Why energy drinks shouldn’t be restricted
There have been a number of negative news stories about energy drinks in the last few years, the most recent one I’ve seen being an article on the BBC website a couple of days ago, lamenting the fact that a lot of older children drink them.
The worries around energy drinks have become so bad that most of the supermarkets here in the UK voluntarily stopped selling them to under 16s a few years ago. The government has even said that they will enshrine this in law, although as far as I’m aware, it hasn’t happened yet. Here’s why energy drinks aren’t as bad as they’re made out to be, and they certainly shouldn’t be legally restricted.
The main reason people worry about energy drinks tends to be their caffeine content. However, they aren’t actually as high in caffeine as some people think. From what I’ve seen, there isn’t a clear, agreed-upon ‘limit’ for daily caffeine consumption, however most of the advice I’ve seen says either 300mg or 400mg per day.
Most energy drinks tend to have around 30–32 mg per 100ml. A 250ml can of Red Bull has around 80mg. Even if you’re going with the lower of those two limits, that’s just over a quarter of your daily allowance. Granted, Monster’s 500ml cans will have around 160mg caffeine because of the larger size, but that’s still just over half the 300mg limit.
In that context, it doesn’t seem like such a big deal. Granted it is a lot of caffeine in one go, however I’d imagine most people can handle it without it having too much of an effect.
Some of the problems energy drinks (apparently) cause could be dealt with by individuals moderating their levels and times of consumption, rather than cutting them out altogether.
For example, sleep issues — it’s possible that the problem is having energy drinks too late in the day, rather than the drink itself. For example, it’s recommended that most people should avoid caffeine in the six hours before going to bed. This being the case, it might be that the issue is more to do with timing.
In addition, a lot of the ‘horror’ stories around energy drinks have to do with people consuming a number of them in a very short space of time, and suffering ill effects as a result. Although the amount of caffeine is overplayed to an extent, people still need to be careful of how many they have, and over what time period.
On that basis, I’d argue that better education on this type of thing is the solution, rather than any sort of restriction. Indeed, the BBC article I referenced at the beginning contained some quotes which would appear to back this up.
I tend to have a fairly libertarian mindset in general, and believe in people making their own choices, so naturally I’d rather go down the education route rather than legal restrictions.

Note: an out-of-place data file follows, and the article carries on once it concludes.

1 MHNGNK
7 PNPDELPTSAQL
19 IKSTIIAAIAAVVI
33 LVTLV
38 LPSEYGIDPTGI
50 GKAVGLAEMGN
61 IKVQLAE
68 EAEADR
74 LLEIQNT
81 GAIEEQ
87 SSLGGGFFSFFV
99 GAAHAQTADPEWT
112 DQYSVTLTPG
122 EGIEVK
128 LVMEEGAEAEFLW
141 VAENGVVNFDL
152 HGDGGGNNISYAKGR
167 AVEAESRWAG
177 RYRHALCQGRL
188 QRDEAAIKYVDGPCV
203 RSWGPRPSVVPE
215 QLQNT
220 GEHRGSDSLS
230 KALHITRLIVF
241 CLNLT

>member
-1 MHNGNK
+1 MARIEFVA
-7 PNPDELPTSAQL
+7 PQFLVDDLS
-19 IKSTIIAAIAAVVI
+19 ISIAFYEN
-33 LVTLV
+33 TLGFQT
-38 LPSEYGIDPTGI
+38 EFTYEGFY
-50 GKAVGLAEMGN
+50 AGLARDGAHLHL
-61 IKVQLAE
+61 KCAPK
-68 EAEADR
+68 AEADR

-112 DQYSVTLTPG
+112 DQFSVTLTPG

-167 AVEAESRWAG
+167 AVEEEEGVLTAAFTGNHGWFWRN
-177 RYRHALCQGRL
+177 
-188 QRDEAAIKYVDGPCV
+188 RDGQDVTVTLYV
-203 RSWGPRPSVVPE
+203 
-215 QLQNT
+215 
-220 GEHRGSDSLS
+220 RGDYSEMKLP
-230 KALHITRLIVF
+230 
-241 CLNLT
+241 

OTHER CAFFEINATED DRINKS
Even if you do believe in banning children from buying/consuming energy drinks (rather than just educating them better), there are other ways they can get that amount of caffeine without hindrance. For example, a child can go to Starbucks and get a coffee which contains more caffeine than a Red Bull, without any age restriction.
I’m not arguing coffee should be restricted as well — that would be ridiculous. I just don’t see why the government want to clamp down on energy drinks, when there are other things which have the same amount of caffeine (or more) and are more freely available.
The other perceived problem with energy drinks is the sugar content. It is true that the full-fat versions of most of them are high in sugar and this can have negative effects. Most people are familiar with the idea of the ‘sugar crash’ — getting a quick burst of energy from sugary food or drinks, which then wears off and leaves you feeling more tired than ever.
Again, I’d argue that the solution is better education rather than legal restrictions. Almost every energy drink has a sugar-free or reduced sugar version, and I tend to go for these rather than their full-blooded counterparts. They don’t have the ‘sugar crash’ problem, nor the extra calories that go along with a high sugar content. The sugar free versions tend not to have many calories at all, so they don’t affect one’s intake appreciably.
We just need to teach kids about healthier choices, rather than saying ‘you can’t have this under any circumstances’. Again, they can buy other drinks which are high in sugar (e.g. ‘real’ Coke) without restriction, so why slap an age limit on these things?
To sum up, energy drinks aren’t as high in caffeine as some people think, and there are other ways kids can get the same amount or more without any restriction. The same goes for sugar — they can go and buy other sugary drinks with no quibble from the sales assistant. The issues energy drinks cause can be dealt with by moderation, rather than cutting them out completely.
As with a lot of things, I’m arguing that better education is the answer. Teach kids more about caffeine, sugar, calories etc so they can make informed choices. Even if you don’t trust kids to make this kind of decision, make the information readily accessible so the parents can get a more rounded view. Don’t just say ‘you can’t have this until you’re 16' — that will only make them more appealing.